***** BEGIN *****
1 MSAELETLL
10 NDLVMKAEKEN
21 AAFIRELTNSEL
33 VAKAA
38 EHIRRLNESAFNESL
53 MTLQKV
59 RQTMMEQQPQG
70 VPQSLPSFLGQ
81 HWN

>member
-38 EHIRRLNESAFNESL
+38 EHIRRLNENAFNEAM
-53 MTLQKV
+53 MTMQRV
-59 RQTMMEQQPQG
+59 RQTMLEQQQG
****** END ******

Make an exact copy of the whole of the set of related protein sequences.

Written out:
1 MSAELETLL
10 NDLVMKAEKEN
21 AAFIRELTNSEL
33 VAKAA
38 EHIRRLNESAFNESL
53 MTLQKV
59 RQTMMEQQPQG
70 VPQSLPSFLGQ
81 HWN

>member
-38 EHIRRLNESAFNESL
+38 EHIRRLNENAFNEAM
-53 MTLQKV
+53 MTMQRV
-59 RQTMMEQQPQG
+59 RQTMLEQQQG